Common questions before your pet's surgery

posted: by: Franklin Falls Animal Clinic Tags: "Clinic Specials" "News" 

Many people have questions about various aspects of their pet's surgery. We hope this information will help. It also explains the decisions you will need to make before you pet's upcoming surgery. 

Is the anesthetic safe?
Today's modern anesthetic monitors have made surgery much safer than in the past. Here at Franklin Falls Animal Clinic, we do a thorough physical exam on your pet before administering anesthetics to ensure that a fever or other illness won't cause complications. We also adjust the amount and type of anesthetic used depending on the health of your pet.
Preanesthetic blood testing is important in reducing the risk of anesthesia. Every pet needs blood testing before surgery to ensure that the liver and kidneys can handle the anesthetic. Even apparently healthy animals can have serious organ system problems that cannot be detected without blood testing. If there is a problem, it is much better to find it before it causes an anesthetic or surgical complication. Animals that have minor dysfunction will handle the anesthetic better if they receive IV fluids during surgery. All pets undergoing general anesthesia at our clinic will be provided IV fluids during the procedure. If serious problems are detetected, surgery can be postponed until the problem is corrected. For geriatric or ill pets, additional blood tests, electrocardiograms, ultrasounds, or x-rays may be required before the surgery as well. 
It is important that surgery is done while the pet's stomach is empty to reduce the risk of vomiting during and after anesthesia. You will need to withhold food and water for at least 8 to 10 hours before anesthesia, unless otherwise directed. 

Will my pet have stitches?
For many surgeries, such as spays and neuters, we use absorbable sutures underneath the skin. These will dissolve on their own and do not need to be removed later. Some surgeries, especially tumor removals, do require skin stitches. These will need to be removed 14 days after surgery. With either type of suture, you will need to keep an eye on the incision for any swelling or discharge. Most dogs and cats do not lick excessively or chew at the incision, but this is an occasional problem you will also need to watch for. You will also need to limit your pet's activity level for at least 14 days after surgery and no baths will be allowed during that time.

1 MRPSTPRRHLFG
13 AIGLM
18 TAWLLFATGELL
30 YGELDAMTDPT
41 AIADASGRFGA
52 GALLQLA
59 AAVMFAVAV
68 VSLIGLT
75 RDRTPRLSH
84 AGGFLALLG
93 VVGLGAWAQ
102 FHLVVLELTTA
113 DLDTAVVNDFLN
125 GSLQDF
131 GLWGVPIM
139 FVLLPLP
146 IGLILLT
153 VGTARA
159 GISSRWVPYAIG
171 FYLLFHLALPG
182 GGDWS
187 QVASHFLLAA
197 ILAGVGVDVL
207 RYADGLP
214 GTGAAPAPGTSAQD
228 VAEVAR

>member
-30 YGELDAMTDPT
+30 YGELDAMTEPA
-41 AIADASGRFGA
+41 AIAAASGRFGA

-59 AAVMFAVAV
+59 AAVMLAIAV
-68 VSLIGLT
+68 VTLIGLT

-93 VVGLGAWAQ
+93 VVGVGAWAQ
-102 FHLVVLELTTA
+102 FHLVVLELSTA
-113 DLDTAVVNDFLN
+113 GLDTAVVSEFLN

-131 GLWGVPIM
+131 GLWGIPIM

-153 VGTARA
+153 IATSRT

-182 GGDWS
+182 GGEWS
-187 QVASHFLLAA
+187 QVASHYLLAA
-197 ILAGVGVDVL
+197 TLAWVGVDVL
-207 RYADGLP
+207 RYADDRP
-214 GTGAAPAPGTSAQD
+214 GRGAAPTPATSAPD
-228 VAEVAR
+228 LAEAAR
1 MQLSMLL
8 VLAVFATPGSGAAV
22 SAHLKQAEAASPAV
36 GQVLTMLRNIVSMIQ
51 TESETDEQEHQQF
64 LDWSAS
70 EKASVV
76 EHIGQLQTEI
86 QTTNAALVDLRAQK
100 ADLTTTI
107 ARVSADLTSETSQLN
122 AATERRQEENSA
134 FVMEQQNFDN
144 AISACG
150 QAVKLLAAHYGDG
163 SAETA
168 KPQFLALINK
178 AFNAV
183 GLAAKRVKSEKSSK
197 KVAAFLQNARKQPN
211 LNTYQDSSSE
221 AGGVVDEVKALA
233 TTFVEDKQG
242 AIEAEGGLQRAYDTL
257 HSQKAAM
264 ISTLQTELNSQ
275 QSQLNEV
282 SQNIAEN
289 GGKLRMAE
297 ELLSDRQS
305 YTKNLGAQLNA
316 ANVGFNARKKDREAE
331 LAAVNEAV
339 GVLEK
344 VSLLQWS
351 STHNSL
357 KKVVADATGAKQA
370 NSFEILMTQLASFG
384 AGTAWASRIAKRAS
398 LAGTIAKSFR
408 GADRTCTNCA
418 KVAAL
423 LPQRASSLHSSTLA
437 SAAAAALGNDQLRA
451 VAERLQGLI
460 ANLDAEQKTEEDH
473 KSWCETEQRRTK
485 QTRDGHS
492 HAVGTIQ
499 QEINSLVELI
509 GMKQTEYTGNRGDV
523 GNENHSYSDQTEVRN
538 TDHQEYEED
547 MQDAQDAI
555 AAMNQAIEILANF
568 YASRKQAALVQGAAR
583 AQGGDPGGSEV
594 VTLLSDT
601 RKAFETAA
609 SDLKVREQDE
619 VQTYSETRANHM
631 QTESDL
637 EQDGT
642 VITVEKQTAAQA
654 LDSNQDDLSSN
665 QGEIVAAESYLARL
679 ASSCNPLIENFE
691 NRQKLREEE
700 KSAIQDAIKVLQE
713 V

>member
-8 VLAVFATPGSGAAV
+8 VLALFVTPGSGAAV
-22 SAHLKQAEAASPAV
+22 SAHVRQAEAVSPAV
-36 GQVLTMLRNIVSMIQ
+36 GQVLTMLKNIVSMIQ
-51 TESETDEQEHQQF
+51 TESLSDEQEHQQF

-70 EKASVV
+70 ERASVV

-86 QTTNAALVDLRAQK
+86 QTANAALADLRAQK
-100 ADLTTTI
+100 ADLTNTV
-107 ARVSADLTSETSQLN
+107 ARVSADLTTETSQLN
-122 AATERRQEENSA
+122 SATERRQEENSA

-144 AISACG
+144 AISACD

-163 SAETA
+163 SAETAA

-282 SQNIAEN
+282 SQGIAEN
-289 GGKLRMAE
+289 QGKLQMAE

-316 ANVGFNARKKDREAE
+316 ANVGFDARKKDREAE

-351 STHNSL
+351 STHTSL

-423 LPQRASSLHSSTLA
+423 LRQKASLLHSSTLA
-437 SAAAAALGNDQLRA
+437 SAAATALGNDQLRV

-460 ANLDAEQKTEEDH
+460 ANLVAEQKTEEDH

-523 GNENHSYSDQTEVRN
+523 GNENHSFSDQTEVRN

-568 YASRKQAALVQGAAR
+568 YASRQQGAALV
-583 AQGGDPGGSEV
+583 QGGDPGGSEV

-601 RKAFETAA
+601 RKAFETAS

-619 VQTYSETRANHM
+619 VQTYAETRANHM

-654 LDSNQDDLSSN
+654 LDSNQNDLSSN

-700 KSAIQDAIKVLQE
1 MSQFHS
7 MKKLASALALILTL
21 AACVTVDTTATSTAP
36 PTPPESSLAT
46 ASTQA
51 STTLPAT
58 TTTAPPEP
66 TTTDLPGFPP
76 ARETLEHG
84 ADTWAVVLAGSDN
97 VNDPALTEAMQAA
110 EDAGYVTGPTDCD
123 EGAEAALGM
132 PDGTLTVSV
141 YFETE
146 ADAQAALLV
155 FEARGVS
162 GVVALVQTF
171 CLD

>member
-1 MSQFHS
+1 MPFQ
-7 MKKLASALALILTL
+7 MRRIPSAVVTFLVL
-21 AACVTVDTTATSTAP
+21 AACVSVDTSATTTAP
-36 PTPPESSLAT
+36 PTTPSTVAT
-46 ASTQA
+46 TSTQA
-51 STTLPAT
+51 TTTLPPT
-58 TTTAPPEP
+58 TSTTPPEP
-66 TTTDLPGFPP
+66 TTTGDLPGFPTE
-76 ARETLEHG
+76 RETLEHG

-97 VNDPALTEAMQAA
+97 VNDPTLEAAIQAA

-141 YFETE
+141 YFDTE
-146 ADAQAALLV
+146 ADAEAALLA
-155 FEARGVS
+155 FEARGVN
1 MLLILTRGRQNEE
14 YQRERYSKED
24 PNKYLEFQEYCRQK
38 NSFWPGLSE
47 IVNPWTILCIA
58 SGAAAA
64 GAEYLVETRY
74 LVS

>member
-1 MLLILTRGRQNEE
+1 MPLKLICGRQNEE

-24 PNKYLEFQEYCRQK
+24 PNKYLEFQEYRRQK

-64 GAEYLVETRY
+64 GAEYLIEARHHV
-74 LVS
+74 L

Will my pet be in pain?
Anything that causes pain in people can be expected to cause pain in animals. Pets may not show the same symptoms of pain as people to; they  usually don't whine or cry, but you can be sure they feel it. Pain medications needed will depend on the type of surgery performed. Major procedures require more pain relief than things like minor lacerations. 
For dogs, we may recommend an oral anti-inflammatory the day after surgery and several days after to lessen the risk of discomfort and swelling. We use newer medications that are less likely to cause stomach upset and can be giving even on the morning of surgery. After surgery, if you feel that the pain medications are not enough, be sure to inform us so that we can make changes to the protocol. It is very important that you do not attempt to treat pain at home with human medications!
Because cats do not tolerate standard pain medications such as aspirin, ibuprofen, or acetaminophen, we are limited in what we can give them. Recent advances in pain medicines have allowed for better pain control in cats than ever before. We administer a pain injection several minutes prior to surgery and they will be sent home on oral pain medication afterwards. Any animal that appears to be in pain will receive additional pain medication. Providing whatever pain relief is appropriate is a humane and caring thing to do for your pet.

What if I am worried about my pet during the day?
We know you will be worried about your pet on the day of his or her surgery. With your permission, throughout the day we will post pictures on our website of your pet while he or she is at the clinic. We will always call you if we have any questions or concerns about your pet and we will happily accept your phone calls to check up on your pets. 

What decisions do I need to make?
While your pet is under anesthesia is the ideal time to perform other minor procedures such as dentistry, ear cleaning, or implanting a microchip. If you would like an estimate for these extra services, please call ahead of time. 
On the day of surgery, we ask that you arrive between 8:00 and 9:00 to drop off your pet. We will need 5 to 10 minutes of time to go over paperwork and go over options available. When you arrive to pick up your pet, you can expect to spend about 10 minutes going over your pet's home care needs. If anyone other than yourself will be dropping off or picking up your pet, please call us ahead of time to make arrangements. This avoids delays at check in and pick up. 
We will call you the night before your scheduled surgery appointment to confirm your appointment and to answer any additional questions you may have. In the meantime, please don't hesitate to call us with any questions about your pet's health or surgery. 

How will I know how much the surgery will cost?
Before any surgical procedure, we will provide you with a written estimate. All estimates will have a range in cost. Sometimes the range is very wide, depending on the planned surgery. Some things that can affect the difference between the low end and the high end of surgery include the pet's weight, length of the procedure, complexity of the procedure, supplies needed, pet obesity, and medication dosages. 
We accept Care Credit as a way of helping you to care for your pet, especially for unanticipated surgeries. Please call us if you have any questions or if you would like help applying for Care Credit.